Science does, however confirm that sound and light can and do directly influence the body’s healing processes. Researchers at the University of Cincinatti have had measurable success in applying high-frequency electrical signals to vascular cells with great effect in healing chronic, persistent wounds like diabetic ulcers. For decades the mystery of Royal Rife and his frequency healing machines have been touted by many as the end-all cure for a wide array of diseases, parasites, and bacterial and fungal infections. His discoveries suggest that every living organism has its own unique resonant frequency and that by subjecting the body to electrical currents that target specific pathogens, diseases and ailments can be neutralized and destroyed without pharmaceuticals or invasive procedures. Furthermore, acupuncture, the ancient Chinese system of medicine that works directly with the body’s energy conduits and has offered tangible healing benefits to millions over many centuries, has also recently been validated by scientific research.
These examples corroborate, to a degree, the ancient spiritual notion that the human body is enlivened by a subtle energetic system that can be manipulated by the application of sound, light and intention. For one to understand this on experiential terms, however, it is necessary to cultivate the sensitivity to detect and direct this energy, but for many, this process of cultivation is simply too demanding and too methodical to be assimilated as a habitual part of daily life. Most people simply do not have the patience in our fast paced environment to achieve the awareness of this, scientists included.
Shamanism Meets Science
While science is making exciting advances in understanding our quantum universe, the timeless healing modalities of shamanism have of late been forcing their way into the popular conversation about healing and spiritual development. In fact, shamanism may offer us the best example of how the use of sound and directed energy can bring about healing in the body and psyche.
In a shamanic healers toolkit, the most commonly utilized and highly prized agents of healing are often Icaros, which are Sacred songs sung by the doctor to the patient to affect health and well-being by enchanting the subtle and unseen spiritual influences that may be gripping the body and psyche. In addition to Icaros, shaman will also often employ chacapas, bundled dried leaves, as well as other musical or tuning instruments which create sounds that are influential to the body’s energetic system.
Often coupled with the use of plant medicines, shamanic practices can have powerfully positive effects on the sick, and some scientists are recognizing that the alkaloid rich medicine Ayahuasca may be able to assist in curing cancer. Eduardo E. Schenberg of the Federal University of Sao Paulo, has recently publicized research indicating that the compounds DMT and harmine, found in Ayahuasca, have “been shown to induce the death of some cancer cells and inhibit the proliferation of human carcinoma cells.”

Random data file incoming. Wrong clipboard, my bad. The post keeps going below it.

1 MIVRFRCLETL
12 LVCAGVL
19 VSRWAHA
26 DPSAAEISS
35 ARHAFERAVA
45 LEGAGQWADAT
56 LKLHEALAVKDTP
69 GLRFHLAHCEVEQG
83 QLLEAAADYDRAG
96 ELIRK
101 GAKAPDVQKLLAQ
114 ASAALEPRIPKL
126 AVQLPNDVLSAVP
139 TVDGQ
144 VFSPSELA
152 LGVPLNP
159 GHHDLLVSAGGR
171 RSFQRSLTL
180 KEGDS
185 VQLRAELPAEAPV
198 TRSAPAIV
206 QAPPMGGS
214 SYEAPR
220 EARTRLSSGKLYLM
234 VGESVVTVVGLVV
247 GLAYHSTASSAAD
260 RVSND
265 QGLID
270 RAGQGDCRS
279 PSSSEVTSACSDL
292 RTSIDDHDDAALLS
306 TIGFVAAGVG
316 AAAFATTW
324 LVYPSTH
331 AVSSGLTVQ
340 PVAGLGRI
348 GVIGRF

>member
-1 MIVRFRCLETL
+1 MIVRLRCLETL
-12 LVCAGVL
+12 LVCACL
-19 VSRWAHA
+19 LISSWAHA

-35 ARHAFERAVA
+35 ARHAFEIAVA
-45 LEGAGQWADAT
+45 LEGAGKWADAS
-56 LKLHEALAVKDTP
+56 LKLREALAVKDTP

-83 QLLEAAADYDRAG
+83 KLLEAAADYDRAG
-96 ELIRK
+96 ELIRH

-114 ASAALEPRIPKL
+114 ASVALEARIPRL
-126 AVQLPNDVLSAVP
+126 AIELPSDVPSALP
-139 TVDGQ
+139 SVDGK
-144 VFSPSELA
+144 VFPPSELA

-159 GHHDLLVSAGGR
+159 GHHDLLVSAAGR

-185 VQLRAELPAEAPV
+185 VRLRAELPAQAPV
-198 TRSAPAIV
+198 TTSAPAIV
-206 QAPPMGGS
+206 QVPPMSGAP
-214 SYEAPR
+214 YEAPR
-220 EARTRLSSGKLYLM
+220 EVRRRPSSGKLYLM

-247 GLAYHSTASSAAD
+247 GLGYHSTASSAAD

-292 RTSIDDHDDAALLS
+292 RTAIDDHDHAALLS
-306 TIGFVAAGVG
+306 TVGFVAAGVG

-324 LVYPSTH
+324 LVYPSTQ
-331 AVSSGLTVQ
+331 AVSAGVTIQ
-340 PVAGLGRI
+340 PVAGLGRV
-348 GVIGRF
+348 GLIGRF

While reductionist science is good at isolating molecular reactions, the truth is that any research on the subject of Ayahuasca is incomplete without acknowledging the beneficial presence of shamanic healers who are capable of bringing out the highest energetic potential of the effects of any chemical compounds within Ayahuasca, or any other plant medicine. Administering the compounds without the context of genuine shamanism is hollow, and lacks the full picture of the healing potential of shamanic medicines. The primary means in which shaman communicate with a patient is through their Icaros and other instruments of sound and vibration, which demonstrates their understanding that a significant part of the science of healing is working with vibration and frequency.
While certainly an interesting idea to muse, hard evidence that frequency and vibration can directly effect DNA and the body’s healing processes is still forthcoming, however, there is an ample body of experiential human evidence to inspire and warrant further examination of this topic.
This is not an easy theory to prove, or disprove, and the answers are unlikely to satisfy everyone. The best that we can see is that truth is relative to personal experience in some ways, and when an individual has spiritual, or cosmic experiences that do not fall within the explainable territory of rigid science, they unfortunately are left high and dry by a world paradigm that is stringently adamant on disproving mysticism.
Certainly, this is a complicated and sometimes heated topic, as we do live in a world still dominated by material science that attempts to reduce mysticism and spirituality to anomalies in brain chemistry and personality. Yet, at the same time, the human race is coming up against serious plateaus in its understanding of how to interact with the natural world, including our bodies, which means we must be willing to tangentially explore the validity of the information received through intuitive experiences.
These questions are here to stay until answered, so aren’t they worthy of a second look, with an open mind to all possibility?
Christina Sarich & Dylan Charles,